One Too Many

It might be correct to say that I point the camera into too many faces and take too many snapshots.  In fact, some have mocked my shutterbug fascination.  My neighbor wonders why I keep taking pictures of my backyard, close ups of my flowers, “artsy-fartsy” photographs of my tomatoes and lettuce.

My first digital photograph, 2004.

No one understands that moving art takes work.  Great pictures require time, patience, a well-trained eye, and an artistic flare.  And I stuck to my guns through every heckle, jeer and taunt.

Until last year, when I realized I might have a problem. To enter the 21st century, I decided to start using the “Cloud.”  While no one knows what the “Cloud” is, it seems to be all the rage.  Never one to be left out of new technological fad, I decided to move my file folders full of photos to the “Cloud” and free up some space on my hard drive.

A windy walk. Yellowstone National Park, 2009

Before I give you the shocking details, I just want to outline a few of the facts:

1)  I started taking pictures with my Olympus 35mm in 1991.

2) Before that, it was a 110 mm camera or disposables from the drug store.

3)  These photos were expensive to develop and print and there were many years when we would have a drawer full of film rolls awaiting a significant financial investment and a brave trip to the photo department at CVS.

4) The anticipated cost never stopped me from TAKING the pictures.

5)  I took LOTS of pictures.

6) We didn’t see the results until a decade or two later.

And sometimes, you need to capture photographic evidence.

We welcomed our first digital camera to our family in 2004, and it revolutionized the way we (I) took pictures.  Gone were the days of 36-frame rolls that could vanish with one accidental opening of the back of the camera.  Gone were the outrageously priced processing fees.  I could point and click for hours.  The only limitation was the size of my memory card and the battery life of the device.

A few years ago, my wife bought me an electronic Olympus that utilizes my original lenses with a 32 Gb flash drive and a 24-hour battery life (and I have three batteries charged and ready at all times). This camera didn’t allow for auto-focus, and which limited my picture-taking ability as I slowly turned the focus rim to ensure I’d captured the right shot.

However, I’ve recently upgraded once again. Now I have a Nikon D3400 with auto-focus, a super-fast shutter speed, and high-definition capabilities.

Add to this the increasing quality and ease of using a phone with a camera and, of course Instagram. There is no end to the picture excitement I can create.


How does one say goodbye to this masterpiece from 2013?

And this is my problem.  Between shutter-finger reflexes, my digital camera and my ability to scan into our system every print picture I’ve ever taken, I have amassed quite a bit of digital data and enough photography to bring Kodak back from bankruptcy.  When it came time to move my beautiful works of art over to the “Cloud,” I discovered that I had a collection of photographs that exceeded 48,000 images. (This is not an exaggeration for the benefit of this story.)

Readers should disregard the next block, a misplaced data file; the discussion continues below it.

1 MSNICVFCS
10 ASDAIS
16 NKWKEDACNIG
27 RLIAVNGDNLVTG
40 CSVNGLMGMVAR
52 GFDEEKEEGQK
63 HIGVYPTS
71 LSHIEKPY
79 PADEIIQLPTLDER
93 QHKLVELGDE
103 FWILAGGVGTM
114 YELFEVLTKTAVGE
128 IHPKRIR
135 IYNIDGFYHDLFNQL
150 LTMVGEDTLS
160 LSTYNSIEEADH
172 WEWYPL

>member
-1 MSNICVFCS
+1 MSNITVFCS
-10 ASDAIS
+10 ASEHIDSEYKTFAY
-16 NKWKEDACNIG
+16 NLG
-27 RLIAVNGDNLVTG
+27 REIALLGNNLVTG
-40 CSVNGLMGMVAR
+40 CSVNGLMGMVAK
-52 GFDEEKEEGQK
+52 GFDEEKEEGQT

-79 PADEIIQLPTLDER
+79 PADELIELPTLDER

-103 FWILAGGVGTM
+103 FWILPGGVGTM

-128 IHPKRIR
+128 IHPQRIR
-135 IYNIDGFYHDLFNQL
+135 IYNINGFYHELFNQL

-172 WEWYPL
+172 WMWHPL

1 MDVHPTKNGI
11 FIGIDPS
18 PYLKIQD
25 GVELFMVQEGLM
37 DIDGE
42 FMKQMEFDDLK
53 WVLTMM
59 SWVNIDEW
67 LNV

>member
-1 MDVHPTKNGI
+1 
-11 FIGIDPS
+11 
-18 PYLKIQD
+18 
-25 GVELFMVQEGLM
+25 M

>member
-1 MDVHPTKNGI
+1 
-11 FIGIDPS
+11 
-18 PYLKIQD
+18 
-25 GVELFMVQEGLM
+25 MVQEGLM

I’ve crashed my Google Drive multiple times trying to move this mass of Kodachrome over to my space.

And here’s the problem:  What picture do I delete?  Sure, there is an occasional random shot of my shoe or a bad picture of someone with their finger up their nose but even taking those goofy moments into account, how can I delete my babies?  And where do I start?

Achieving excellence in pictures demands that the artist snap a lot of average photos.  I just never dreamed that great art would require these kinds of hard choices.

A grand view of the Grand Canyon, 2015.

Practice Makes Perfect

Do you remember learning to brush your teeth? Do you remember learning how to tie your shoes? How about walking around the room? Eating solid food? Skipping? Pulling on your pants? Neither do I…And yet, I do these things every day without a second thought. Okay, in truth, I rarely skip, but I could if I so desired.

I had the privilege of babysitting two charming young ladies a while ago. As they prepared for bed, they took up their toothbrushes and went to work on their petite, perfect enamels. Their scrubbing took on an aggressive vigor. Each tooth received devoted attention until the “spice” of the paste forced a quick rinse and spit.

After prayers were said and the night-song was sung and they were soundly tucked into their beds, I sat in the silence of the living room, waiting for mom and dad to get home. I did some internal math. I calculate that these young women have already performed this night-time brushing ritual more than 500 times in their very short lives. And yet, holding the brush is still a challenge, the minty taste still overpowering, and the angle of the brushes in their little mouths is too sharp. I wondered, how much longer will they have to practice this daily habit before they are masters of the brush, lords of the oral cavity, and keepers of the dentistry? The old saying is true: “Practice makes perfect”.